Accounting has changed fundamentally over the past few years. Recently, advances in technology have changed the way accounting teams carry out their work – for example by introducing automation to take care of manual, repetitive tasks that were absorbing an inordinate amount of accounting teams’ time.
As with any industry disruption, some have even felt that perhaps the pendulum had swung too far the other way: would automation, artificial intelligence (AI), and machine learning replace human accountants? Would they render the bookkeeper, controller, and possibly even the CFO, obsolete? Recent developments suggest to the contrary, reaffirming the centrality of accountants, as essential stewards of evolving technology.
While these technologies arrived with a bang, there is evidence to suggest that human expertise and judgment are a central, irreplaceable part of the accounting function; now, and in the future.
Let’s explore striking the balance between automation and human expertise in accounting, specifically looking at the ways in which AI-powered accounting software can complement and enhance the work of human accountants.
AI as a human enabler
There’s no doubt that AI is a powerful tool. Instead of relating to AI as a threat, accountants should be thinking of how they can leverage AI for their own benefit. Some examples of this include:
Free up time to focus on more complex and strategic tasks
If AI can be used to automate manual tasks that don’t require an accountant’s highest cognitive abilities – for example, by completing monthly journal entries or auto-generating 100% compliant disclosure text – accountants can free themselves of these highly manual, essentially repetitive tasks, and apply their minds to bigger problems and opportunities.
Spot trends and anomalies in large data sets
The amount of data generated by financial transactions is immense. By letting AI loose on large data sets, accountants can identify otherwise invisible trends and opportunities. For example, AI might identify that the demand for a specific product is increasing at a steady month-over-month rate, while the input costs associated with that product are seasonal. The accountant can then recommend the best time to buy the raw materials, leading to an immediate increase in profitability.
Similarly, AI can identify the signs of a problematic debtor early, and the accountant can recommend enforcing stricter payment terms for that customer.
Make more accurate predictions
By predicting prices, demand, interest rates, and other key figures, accountants can position their organizations for growth. AI can ingest exponentially more inputs than a human-based workflow, which by definition should result in more accurate predictions.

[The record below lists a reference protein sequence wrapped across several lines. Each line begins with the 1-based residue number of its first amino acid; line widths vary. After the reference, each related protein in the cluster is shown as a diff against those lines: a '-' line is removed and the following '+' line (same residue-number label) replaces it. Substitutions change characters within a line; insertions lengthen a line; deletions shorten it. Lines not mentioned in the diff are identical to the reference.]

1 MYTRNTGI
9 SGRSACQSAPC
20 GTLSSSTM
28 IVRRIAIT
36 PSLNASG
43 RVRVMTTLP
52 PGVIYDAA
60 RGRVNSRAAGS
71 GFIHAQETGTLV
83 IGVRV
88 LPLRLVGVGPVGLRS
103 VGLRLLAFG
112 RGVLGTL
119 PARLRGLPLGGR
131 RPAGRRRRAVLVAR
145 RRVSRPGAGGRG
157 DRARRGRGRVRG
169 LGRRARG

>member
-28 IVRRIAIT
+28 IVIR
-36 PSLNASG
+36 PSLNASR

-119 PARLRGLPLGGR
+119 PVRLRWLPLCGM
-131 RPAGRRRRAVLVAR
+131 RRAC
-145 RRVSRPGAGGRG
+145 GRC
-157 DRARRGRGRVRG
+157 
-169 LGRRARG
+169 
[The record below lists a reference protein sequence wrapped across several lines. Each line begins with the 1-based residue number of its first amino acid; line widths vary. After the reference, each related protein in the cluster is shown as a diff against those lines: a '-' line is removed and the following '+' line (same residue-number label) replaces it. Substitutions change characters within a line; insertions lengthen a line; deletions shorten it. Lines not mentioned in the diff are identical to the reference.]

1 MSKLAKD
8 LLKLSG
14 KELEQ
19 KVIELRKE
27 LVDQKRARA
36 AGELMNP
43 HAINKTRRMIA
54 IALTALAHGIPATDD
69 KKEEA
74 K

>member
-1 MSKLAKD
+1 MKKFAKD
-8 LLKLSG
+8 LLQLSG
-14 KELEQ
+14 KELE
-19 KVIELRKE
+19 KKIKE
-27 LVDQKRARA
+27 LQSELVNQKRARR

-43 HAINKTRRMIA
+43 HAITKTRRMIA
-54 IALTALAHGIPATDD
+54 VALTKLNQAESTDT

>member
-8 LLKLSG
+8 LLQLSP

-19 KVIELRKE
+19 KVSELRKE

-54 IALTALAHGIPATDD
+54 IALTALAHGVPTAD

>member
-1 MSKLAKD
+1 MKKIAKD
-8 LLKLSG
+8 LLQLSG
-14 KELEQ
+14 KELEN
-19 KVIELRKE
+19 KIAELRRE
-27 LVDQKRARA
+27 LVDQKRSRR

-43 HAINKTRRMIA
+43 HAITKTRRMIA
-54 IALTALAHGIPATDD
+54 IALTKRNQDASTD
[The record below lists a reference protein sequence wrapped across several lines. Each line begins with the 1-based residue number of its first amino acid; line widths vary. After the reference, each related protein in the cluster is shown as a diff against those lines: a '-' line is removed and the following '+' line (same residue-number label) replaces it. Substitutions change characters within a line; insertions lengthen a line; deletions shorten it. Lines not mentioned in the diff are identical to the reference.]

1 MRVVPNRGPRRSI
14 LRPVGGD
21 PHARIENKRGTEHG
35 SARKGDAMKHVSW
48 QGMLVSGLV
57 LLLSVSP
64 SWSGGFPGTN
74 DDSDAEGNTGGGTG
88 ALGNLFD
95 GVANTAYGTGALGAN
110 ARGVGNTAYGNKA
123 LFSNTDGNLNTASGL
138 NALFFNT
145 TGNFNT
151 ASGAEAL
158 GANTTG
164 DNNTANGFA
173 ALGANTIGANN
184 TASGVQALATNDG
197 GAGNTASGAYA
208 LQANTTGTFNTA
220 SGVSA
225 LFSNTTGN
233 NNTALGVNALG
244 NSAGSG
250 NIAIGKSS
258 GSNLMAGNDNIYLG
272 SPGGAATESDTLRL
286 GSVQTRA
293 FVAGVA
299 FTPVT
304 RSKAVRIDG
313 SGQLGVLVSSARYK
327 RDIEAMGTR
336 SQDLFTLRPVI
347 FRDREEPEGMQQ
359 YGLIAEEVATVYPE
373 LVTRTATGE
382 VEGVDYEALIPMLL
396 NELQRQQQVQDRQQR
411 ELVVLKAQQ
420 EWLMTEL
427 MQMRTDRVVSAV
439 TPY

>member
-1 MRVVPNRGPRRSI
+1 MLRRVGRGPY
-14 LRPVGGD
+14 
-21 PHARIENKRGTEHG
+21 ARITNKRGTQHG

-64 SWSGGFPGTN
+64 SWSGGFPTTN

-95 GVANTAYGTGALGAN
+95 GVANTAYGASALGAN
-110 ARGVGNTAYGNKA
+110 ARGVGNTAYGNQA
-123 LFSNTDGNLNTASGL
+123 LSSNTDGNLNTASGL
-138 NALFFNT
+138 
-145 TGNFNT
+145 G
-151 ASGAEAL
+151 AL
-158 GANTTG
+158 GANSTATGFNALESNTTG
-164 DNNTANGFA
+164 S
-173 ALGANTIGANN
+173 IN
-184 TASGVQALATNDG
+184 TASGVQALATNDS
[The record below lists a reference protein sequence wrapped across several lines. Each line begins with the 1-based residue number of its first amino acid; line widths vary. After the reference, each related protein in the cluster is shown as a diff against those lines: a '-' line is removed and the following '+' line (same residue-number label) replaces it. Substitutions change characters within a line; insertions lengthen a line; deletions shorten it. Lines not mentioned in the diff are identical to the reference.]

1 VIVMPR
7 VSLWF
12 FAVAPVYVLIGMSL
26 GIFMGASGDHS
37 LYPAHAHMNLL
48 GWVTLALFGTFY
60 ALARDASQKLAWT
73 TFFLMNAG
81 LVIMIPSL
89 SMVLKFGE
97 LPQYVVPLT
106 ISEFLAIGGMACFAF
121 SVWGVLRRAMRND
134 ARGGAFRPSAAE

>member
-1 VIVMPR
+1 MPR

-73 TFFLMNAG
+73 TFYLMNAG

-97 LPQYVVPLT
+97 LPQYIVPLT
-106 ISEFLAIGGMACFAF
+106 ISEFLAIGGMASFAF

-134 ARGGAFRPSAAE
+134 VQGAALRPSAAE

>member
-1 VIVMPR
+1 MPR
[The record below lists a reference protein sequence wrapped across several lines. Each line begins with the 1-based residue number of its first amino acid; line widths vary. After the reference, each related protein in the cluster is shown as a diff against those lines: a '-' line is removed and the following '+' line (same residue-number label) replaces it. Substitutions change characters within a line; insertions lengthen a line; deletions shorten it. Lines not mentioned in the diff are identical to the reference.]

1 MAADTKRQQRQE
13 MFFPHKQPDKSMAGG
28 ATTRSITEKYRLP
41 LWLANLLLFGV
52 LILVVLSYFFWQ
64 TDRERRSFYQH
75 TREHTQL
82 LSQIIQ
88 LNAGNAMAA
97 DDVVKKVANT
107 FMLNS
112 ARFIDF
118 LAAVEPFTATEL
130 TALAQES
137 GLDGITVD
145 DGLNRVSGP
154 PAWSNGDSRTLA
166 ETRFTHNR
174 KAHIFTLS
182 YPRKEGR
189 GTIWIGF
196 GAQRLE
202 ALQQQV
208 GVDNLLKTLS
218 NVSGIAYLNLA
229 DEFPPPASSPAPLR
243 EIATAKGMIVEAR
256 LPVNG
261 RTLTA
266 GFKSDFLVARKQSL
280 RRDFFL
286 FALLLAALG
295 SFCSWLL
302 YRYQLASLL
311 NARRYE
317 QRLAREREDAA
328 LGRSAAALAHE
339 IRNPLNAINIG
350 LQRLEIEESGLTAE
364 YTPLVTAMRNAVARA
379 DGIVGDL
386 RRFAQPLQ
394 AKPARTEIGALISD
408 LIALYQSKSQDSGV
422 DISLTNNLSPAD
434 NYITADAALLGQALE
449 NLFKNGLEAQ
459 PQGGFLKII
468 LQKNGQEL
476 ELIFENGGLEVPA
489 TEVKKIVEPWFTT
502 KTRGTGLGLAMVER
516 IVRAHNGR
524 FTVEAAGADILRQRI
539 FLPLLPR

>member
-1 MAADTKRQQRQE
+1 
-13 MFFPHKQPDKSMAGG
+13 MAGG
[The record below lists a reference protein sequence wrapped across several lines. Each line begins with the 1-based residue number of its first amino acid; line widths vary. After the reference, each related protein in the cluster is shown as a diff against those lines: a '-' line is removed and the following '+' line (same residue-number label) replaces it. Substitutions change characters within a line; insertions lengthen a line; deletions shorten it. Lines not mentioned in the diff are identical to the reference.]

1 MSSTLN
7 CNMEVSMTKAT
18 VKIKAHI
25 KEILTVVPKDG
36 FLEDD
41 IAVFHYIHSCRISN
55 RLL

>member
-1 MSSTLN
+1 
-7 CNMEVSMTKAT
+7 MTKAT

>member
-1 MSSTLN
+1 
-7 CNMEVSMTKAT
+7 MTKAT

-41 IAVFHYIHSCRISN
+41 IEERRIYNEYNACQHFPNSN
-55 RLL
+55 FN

Humans are essential despite advances in technology
AI, left unchecked, can magnify its own shortcomings. One need look no further than the infamous “Tay” example from Microsoft, where a chatbot trained on Twitter conversations soon started spouting racist statements and conspiracy theories.
Even more modern variations, such as ChatGPT, can sometimes get things like basic math completely wrong. From an accounting standpoint, this is unacceptable of course, and therefore having a human hand to steer the AI ship is always going to be essential.
Moreover, accounting is full of areas where judgment and assumptions are called for. For example, in the revised lease accounting standards, there are numerous areas where such judgment is central to the output.
This doesn’t just apply to financial reporting. Human expertise is a key skill that CFOs and other accounting professionals bring to the table, and they will remain critical components of the modern accounting landscape.
The challenges faced in balancing expertise and automation
There are numerous challenges that need to be addressed when it comes to striking this balance. For example:
Upskilling accounting professionals
Many accounting professionals do not necessarily have the skills or experience to use the latest technologies. In addition to this challenge, there is a question as to whether new entrants to the profession have the skills required to stay relevant in a rapidly changing business environment; skills including the ability to procure and deploy software solutions that meet broader business objectives.
Some organizations will be tempted to implement all available technologies immediately. This approach of course carries some risk. Others will do the opposite, avoiding any new technology until it has been in use for long enough to be completely certain that it has developed a track record. This method carries its own element of risk. Striking the right balance of utilizing tested and approved AI-powered automated accounting software to achieve business goals is key.
Striking the perfect balance
As we’ve discussed, despite challenges, there is indeed a balance that can be struck between automation and human expertise in accounting.
As one side of the equation develops, so will the other. For example, as new technologies emerge, human accountants will find novel ways to harness these technologies to provide even more value.
The future of the accounting profession – thanks to technology, not in spite of it – is certainly bright.